I want to know how INFjs and INTjs relate to some parts of a description .
My analysis of some excerpts from the Stratievskaya INFj profile:
People I hardly know often wonder why I would go out of my way to do some small task for them (like make them a cup of tea etc.) - I find it quite rewarding to help someone out of the blue - I figure that the flap of a butterfly can cause a hurricane - i.e. such a simple act, seemingly done out of pure selfishlessness, can 'change' people for the better.It is very important for Dostoyevsky so that the ethical motivation of his behavior would be correctly understood and correspondingly evaluated. For it any gift, any service present enormous value as the form of the expression of good intentions. The real cost of this service for it means much less while. (its dual are also given to the gifts purely symbolic value, at least that, which it gives.)
Its very important to me that I keep someone's deepest secrets safe - I feel obliged to keep loyal to somebody through thick and thin. Its also very important that people keep my secrets to, because I don't tend to 'release' something unless its important - someone revealing my embarrasments etc. makes me feel very exposed.Dostoyevsky knows how to store strange secrets. Therefore to him it is possible to be entrusted without any fear, and of course without the reservation, that "this must remain between us", since in this case Dostoyevsky will insult assumption itself that it is capable to someone to stir strange secret. Itself it also assumes that the secret "its confession" will be piously observed. Therefore any fact of the divulging of its own secrets for it is the heaviest disappointment.
^ If someone is particularly malicious to me, or does something out of pure spite - that would be pretty unforgivable, because it is a deliberate calculated attack - they have done something out of selfishness, to harm other people.Not capable itself to the treason and the treachery with respect to the neighbor Dostoyevsky condemns these qualities in others. Dostoyevsky never pardons abuse of its confidence, although and it is not rancorous by nature of its.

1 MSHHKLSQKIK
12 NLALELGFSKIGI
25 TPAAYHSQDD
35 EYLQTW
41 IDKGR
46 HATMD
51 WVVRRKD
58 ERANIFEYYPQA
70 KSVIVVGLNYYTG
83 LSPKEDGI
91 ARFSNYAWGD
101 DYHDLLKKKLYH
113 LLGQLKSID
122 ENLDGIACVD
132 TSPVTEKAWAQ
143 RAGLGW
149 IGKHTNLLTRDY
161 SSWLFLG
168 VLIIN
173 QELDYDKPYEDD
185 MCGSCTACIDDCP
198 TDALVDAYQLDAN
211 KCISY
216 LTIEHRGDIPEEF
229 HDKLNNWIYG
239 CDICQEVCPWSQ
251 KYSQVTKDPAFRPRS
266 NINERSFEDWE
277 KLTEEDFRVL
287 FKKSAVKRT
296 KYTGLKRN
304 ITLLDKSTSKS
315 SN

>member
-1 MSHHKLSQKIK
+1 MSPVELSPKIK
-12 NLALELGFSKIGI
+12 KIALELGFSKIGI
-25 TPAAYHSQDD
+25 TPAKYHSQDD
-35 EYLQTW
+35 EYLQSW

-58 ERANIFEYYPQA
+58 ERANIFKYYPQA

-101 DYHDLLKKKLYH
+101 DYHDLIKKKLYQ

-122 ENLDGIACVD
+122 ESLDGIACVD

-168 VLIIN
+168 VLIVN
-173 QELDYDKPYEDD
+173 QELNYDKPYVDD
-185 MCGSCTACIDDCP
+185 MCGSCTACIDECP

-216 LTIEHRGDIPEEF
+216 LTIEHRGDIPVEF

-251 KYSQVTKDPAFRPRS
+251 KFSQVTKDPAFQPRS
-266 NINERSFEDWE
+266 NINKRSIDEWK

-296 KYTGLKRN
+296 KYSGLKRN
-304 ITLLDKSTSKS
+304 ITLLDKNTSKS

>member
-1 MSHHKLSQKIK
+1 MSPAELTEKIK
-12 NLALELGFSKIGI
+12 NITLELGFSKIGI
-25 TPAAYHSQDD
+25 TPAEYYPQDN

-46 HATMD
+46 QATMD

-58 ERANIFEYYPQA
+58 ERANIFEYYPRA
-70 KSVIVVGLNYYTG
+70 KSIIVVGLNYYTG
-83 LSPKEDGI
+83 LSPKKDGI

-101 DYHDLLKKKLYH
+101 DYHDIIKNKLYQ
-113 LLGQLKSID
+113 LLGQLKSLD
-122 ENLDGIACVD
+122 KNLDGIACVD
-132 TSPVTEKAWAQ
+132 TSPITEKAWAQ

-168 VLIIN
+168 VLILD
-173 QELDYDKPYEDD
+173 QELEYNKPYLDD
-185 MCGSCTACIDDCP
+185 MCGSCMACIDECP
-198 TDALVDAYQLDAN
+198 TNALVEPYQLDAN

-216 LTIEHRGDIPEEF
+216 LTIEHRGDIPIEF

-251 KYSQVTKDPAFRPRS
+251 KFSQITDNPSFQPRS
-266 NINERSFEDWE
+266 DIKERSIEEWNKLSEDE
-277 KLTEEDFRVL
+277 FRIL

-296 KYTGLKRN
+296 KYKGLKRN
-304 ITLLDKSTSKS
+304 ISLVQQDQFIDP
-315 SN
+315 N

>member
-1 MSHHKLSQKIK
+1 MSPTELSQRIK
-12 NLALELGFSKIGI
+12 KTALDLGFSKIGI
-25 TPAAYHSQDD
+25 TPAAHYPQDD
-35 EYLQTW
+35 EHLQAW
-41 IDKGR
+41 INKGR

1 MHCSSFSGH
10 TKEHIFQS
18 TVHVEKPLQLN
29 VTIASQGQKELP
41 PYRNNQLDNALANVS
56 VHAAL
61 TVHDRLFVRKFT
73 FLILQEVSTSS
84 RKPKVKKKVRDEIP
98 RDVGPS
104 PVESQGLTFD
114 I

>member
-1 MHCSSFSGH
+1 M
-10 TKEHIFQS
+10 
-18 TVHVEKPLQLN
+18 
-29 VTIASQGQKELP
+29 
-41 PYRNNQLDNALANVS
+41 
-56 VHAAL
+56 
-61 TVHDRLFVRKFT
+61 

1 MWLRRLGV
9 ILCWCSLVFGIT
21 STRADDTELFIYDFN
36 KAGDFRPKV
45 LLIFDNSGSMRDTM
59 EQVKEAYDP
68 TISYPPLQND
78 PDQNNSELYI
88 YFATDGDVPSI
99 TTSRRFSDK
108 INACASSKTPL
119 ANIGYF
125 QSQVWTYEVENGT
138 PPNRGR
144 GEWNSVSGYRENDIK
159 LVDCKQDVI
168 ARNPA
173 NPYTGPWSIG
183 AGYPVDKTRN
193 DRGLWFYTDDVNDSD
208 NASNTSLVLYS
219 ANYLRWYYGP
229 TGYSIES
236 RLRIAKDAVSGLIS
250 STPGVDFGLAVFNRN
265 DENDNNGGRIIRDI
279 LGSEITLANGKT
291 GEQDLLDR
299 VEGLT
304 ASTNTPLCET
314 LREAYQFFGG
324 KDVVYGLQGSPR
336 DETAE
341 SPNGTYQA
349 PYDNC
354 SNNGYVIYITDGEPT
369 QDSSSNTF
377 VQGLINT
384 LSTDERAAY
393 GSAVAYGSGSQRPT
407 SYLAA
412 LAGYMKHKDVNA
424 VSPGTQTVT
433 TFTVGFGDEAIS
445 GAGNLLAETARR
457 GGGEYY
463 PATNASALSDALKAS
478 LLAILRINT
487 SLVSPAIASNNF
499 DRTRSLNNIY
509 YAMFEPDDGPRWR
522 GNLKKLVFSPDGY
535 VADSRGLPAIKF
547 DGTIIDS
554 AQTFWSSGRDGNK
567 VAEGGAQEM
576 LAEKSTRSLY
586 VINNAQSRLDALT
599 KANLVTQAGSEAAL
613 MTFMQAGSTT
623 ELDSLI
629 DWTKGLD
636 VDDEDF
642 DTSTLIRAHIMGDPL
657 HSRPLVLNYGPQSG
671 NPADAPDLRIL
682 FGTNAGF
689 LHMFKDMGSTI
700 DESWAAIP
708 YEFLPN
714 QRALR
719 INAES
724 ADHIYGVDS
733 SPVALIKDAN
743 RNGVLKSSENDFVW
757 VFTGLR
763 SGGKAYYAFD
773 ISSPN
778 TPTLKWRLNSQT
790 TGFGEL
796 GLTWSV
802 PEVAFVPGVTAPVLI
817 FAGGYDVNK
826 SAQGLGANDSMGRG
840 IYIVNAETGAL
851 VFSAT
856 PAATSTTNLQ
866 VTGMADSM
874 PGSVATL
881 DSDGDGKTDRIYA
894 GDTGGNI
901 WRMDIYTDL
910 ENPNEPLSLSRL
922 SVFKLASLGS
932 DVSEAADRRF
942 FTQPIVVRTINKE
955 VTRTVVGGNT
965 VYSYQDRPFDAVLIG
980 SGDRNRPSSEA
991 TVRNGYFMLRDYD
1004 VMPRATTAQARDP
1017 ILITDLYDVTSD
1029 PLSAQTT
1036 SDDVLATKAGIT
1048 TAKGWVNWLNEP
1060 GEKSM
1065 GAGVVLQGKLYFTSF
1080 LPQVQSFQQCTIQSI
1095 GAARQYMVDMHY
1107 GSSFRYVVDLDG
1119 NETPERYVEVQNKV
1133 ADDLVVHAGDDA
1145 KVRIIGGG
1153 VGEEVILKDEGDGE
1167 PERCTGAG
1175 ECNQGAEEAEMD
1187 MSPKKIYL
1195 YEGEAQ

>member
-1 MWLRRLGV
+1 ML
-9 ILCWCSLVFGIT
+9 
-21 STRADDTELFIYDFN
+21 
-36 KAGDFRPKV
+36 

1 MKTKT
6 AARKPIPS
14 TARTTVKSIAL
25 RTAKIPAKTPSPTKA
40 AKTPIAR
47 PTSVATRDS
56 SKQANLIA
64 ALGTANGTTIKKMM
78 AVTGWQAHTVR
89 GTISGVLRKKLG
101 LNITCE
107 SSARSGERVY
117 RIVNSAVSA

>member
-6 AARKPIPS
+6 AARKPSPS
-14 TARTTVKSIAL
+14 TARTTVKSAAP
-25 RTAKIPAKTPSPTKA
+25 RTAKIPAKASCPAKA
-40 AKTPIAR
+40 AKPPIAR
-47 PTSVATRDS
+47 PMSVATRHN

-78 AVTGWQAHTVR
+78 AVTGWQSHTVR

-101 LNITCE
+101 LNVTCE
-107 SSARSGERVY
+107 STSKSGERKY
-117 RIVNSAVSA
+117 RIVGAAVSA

I certainly fear doing something if it concerns other people - I try to abide by my principles if possible, or try and avoid the situation all together if it is too difficult to resolve.Being that implicated in some intrigue or falling into relation system, which contradicts its ethical installations, Dostoyevsky feels himself completely lost and disoriented, but in each individual case he tries to behave so that its behavior would not contradict its ethical principles.
I think I do try to assume that people have good intentions - but parodoxically, in my own thoughts, I often expect the worst - the important thing is that people think I was expecting good from them - but if people don't fulfil their promises to me, I try to brush it off and say 'it wasn't important, anyway' . If I genuinely think someone has bad intentions, I try to avoid them rather than risking allowing them to 'sin'.Itself greatly fears to offend someone by distrust. Considers distrust insulting for all, including for itself. Good intentions are considered the standard of human interrelations; therefore originally he tries not to assume in the people of bad designs.
I think this is saying 'judge not lest ye be judged' - I find it difficult to accuse someone of doing something wrong, because I risk being rebuked in a fierce manner - also, if I have doubt about who did it, my words don't have the same edge - I prefer to say 'I don't know who did this, but it was wrong etc.', rather than 'I know you did this...' - I hope that people will take on board the message and that the person who is responsible will feel in their conscience they have done something wrong, and thus do something about it. If I accuse the person in a fierce manner, they might resent me, and so not change at all.Original suspiciousness receives as something unethical and negumannoye. For its the same reason it is sometimes it cannot be convinced of whose- or the fault (even if it is proven and obvious surrounding).